When & Why?

Most people will take it for granted that their new PC Build is running all okay, but it can be a good idea to check your temps on any new built to ensure longevity.  This will be even more important as you install larger graphics cards etc, and will help ensure your PC stays healthy and stable in those gaming sessions etc. 

When your PC is doing hard work, it will naturally get hotter.  Running benchmarking or stress testing software will let us make sure it's up to the task.  

What you need


Test 1 - Idle Temps Steps

  1. If you have a Thermometer, note down your ambient room temperature.  We can use this to compare PC temps to Room temps.  

  2. Open HwMonitor.  You will see a list showing the categories with info for all your hardware. With the PC on idle, we get a baseline.

    Note down the following:
    • CPU > Temperature > Package
    • HDD > Temperatures
    • Graphics Card > Temperature

I use the VALUE column to note down, this is the live view.  If you leave it running you will see the Max / Min columns change to their relevant values showing the highest and lowest temps.  If you close down and re open HwMonitor the Max/Min values will be reset.

Idle temps will vary on your setup, a standard fan setup with a modern CPU should be around 25-30°C, although again some may see 40°Cs such as those with a 30°C room.

Test 2 - Load temps

Some say that load temps are the most important numbers to check.  It's a very important step as this will highlight any issues, you don't want your PC shutting of fin the midst of a battle.

With each of these tests you should note your temps and check against your hardware specs.  Also, on each of these tests keep an eye on your PC for any stability issues which could identify cooling issues.

When running multiple tests to check different configurations, it's a good idea to give the PC 10-15 min cool down period to avoid skewing results.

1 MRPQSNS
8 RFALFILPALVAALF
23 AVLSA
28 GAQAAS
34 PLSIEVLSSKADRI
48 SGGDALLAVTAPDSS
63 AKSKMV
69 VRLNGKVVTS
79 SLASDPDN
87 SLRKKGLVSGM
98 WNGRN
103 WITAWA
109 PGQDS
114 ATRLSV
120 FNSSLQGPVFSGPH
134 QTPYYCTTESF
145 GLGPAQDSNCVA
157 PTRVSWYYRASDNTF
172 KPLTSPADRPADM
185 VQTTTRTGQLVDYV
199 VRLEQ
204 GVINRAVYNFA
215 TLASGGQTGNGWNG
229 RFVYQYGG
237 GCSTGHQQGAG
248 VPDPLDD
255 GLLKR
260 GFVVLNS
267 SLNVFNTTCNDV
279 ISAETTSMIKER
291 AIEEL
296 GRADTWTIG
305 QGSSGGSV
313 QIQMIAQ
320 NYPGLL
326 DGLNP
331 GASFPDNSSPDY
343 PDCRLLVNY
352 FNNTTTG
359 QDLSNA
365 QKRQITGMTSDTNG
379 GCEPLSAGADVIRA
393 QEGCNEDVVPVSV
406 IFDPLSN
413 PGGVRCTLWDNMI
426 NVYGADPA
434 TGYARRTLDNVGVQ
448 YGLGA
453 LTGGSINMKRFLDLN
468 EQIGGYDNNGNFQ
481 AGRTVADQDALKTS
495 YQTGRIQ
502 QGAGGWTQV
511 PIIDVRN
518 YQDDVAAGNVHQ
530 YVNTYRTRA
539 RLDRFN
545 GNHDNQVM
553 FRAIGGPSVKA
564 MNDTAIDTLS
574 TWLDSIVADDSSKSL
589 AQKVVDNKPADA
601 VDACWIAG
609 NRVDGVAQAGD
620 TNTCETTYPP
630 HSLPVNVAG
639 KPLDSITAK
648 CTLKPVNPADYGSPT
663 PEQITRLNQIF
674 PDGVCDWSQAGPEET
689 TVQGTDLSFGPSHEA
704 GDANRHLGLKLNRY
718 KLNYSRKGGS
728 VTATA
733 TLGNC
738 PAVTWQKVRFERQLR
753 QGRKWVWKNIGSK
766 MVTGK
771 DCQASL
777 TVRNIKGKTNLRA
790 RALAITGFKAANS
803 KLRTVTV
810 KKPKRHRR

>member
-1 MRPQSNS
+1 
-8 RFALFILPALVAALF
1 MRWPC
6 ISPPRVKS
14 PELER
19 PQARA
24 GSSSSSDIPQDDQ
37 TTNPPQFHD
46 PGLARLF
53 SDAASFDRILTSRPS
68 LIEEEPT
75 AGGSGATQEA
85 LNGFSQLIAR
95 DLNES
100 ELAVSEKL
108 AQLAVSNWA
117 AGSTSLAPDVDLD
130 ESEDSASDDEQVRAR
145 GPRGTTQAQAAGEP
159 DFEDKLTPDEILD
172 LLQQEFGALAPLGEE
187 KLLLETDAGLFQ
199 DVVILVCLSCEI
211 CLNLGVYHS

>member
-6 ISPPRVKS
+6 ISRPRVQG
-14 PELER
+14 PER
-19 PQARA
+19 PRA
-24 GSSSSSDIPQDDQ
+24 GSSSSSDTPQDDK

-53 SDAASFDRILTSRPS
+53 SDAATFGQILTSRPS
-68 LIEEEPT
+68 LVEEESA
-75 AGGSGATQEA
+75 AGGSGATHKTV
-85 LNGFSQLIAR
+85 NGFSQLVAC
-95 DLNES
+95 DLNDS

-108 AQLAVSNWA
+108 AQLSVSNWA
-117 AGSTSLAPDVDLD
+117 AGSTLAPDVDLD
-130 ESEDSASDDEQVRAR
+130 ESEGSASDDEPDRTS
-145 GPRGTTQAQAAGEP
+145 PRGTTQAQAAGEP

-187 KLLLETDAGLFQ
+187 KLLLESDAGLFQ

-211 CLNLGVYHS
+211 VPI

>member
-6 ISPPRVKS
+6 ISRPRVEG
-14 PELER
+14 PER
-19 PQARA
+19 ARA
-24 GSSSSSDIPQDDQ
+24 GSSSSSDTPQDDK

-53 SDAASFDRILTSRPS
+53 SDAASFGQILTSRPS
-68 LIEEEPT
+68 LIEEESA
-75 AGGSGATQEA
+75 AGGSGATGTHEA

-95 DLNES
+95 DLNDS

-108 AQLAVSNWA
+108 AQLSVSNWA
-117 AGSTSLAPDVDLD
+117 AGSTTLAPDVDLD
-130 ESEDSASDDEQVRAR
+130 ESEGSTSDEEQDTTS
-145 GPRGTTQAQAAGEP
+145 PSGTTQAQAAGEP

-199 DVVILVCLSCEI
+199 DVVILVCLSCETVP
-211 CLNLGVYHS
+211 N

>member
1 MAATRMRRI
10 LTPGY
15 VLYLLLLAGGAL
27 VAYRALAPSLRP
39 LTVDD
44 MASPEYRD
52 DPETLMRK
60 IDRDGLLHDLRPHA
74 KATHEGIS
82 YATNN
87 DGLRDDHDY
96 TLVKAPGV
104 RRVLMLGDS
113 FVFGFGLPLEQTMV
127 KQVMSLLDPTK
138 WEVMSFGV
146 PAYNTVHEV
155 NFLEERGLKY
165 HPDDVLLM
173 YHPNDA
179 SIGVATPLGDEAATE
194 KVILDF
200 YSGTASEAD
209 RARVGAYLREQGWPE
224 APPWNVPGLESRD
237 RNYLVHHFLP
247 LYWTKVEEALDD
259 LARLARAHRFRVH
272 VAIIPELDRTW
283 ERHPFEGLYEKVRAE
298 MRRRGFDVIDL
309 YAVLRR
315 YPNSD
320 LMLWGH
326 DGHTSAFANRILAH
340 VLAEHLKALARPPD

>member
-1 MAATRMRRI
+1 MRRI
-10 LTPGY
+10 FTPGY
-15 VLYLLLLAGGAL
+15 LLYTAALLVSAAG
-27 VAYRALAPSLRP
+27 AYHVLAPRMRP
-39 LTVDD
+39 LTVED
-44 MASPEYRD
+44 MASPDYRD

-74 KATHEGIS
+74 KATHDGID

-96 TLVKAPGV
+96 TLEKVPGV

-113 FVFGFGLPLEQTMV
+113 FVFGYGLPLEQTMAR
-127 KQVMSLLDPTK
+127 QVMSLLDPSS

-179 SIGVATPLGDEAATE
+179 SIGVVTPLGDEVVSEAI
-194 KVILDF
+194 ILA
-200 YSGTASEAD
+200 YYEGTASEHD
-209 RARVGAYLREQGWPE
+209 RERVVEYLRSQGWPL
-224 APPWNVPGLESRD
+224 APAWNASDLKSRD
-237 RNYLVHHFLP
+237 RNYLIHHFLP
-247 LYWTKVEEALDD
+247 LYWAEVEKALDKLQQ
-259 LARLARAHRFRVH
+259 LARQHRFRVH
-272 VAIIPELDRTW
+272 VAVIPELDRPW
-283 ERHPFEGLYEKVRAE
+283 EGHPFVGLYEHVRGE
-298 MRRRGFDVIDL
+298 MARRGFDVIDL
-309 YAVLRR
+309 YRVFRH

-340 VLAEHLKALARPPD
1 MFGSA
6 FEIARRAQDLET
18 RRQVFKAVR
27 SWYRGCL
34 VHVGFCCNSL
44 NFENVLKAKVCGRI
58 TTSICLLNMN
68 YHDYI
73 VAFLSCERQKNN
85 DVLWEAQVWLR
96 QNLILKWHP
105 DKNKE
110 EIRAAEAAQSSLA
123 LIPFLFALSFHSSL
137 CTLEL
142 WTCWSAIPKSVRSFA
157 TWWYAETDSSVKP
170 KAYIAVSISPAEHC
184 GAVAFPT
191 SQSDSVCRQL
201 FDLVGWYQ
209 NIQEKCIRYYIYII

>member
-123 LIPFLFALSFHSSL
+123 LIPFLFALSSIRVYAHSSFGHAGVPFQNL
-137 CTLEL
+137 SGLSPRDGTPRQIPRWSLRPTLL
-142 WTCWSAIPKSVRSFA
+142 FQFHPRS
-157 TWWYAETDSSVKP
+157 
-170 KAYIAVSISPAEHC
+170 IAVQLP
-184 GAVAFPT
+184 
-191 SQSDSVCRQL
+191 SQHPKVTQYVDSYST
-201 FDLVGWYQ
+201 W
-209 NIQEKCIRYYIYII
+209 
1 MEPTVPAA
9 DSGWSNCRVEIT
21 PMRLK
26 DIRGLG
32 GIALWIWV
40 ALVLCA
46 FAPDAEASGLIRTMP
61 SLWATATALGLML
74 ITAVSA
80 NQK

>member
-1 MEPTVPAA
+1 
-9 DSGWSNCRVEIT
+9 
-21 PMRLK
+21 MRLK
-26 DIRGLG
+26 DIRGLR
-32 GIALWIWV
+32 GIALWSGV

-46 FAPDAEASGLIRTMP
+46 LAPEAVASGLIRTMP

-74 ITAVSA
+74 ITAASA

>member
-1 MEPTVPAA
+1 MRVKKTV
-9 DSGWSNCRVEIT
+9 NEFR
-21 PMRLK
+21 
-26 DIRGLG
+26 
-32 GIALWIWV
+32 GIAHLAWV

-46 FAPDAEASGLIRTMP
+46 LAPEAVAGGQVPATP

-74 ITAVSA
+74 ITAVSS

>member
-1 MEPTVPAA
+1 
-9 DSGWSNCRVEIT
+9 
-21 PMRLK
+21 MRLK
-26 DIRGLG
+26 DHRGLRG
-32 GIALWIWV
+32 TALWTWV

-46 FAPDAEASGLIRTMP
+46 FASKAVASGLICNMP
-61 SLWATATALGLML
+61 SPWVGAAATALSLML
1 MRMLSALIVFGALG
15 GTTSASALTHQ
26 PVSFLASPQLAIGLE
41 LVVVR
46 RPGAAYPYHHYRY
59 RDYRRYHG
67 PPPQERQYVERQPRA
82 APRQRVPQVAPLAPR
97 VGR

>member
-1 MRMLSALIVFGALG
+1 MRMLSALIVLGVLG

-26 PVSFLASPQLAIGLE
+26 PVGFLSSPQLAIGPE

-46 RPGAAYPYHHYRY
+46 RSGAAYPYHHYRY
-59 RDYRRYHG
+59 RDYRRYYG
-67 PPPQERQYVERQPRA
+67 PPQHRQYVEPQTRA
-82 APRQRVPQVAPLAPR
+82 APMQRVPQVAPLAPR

1. Test the CPU
    • Open HwMonitor
    • Download and run Prime 95
    • Hit OK on the pop up, test selection screen
    • Keep an eye on your CPU temps within HwMonitor
    • After Prime95 runs for 5 minutes note down your CPU temps
    • When you're done with Prime95 Use the Test > Exit menu.  
      - Just hitting X will keep the tests running and hide the application in your notification area near the clock  

      The lower the better. It's best to be aiming for a max up to 80/90°C for an intel i5,  90-100°C is considered the max on intel i5's.  Also worth noting, this absolutely maxes out the CPU which wouldn't be the case in day to day or even gaming use.

  2. Test the GPU
    • Download, install & run Furmark
    • Hit GPU sress test
    • Whilst this is running, keep an eye in HwMonitor
    • After Furmark runs for 5 minutes note down your Graphics Card temps
    • When you're done with Furmark you can just hit the X to close.

  3. Test the PC as a whole
    • I use demo versions of 3dmark and PcMark
    • Download 3dmark or PcMark
    • Run the benchmark at default setitngs
    • Note down temps when they've ran


Round Up

Using the temperatures noted, you can see what the difference between room temperature and idle is - and difference between idle and load.

If you have stability issues or a particularly hot CPU, you may need to apply new thermal paste on your CPU or look at airflow as below.

Further Cooling

If you want to lower your temps, you can try different fan configurations.   I recommend
 - 1 fan blowing in on the front of the case
 - 1 fan blowing out on the rear of the case
 - Optionally 1 extra on the top blowing out
 - Optionally 1 extra on bottom of side panel blowing in

If you have a 120mm size fan slot make use of this as will maximize efficiency whilst minimizing noise.  Contrary to some beliefs, more fans does not necessarily mean lower temps. Airflow is key and is how the air travels through the system.  Sometimes more fans can disrupt this.

Going forward

Finally, remember, as your PC ages dust can build up and it's a good idea to review this.  I use a model air compressor to blow the dust out of mine when it builds up.  You can also use a compressed air can from the local DIY shop.  These will blow the dust out, but make sure to hold them the correct way round as not to blow liquid into the PC, and ideally do this outdoors where dust can blow away with the wind.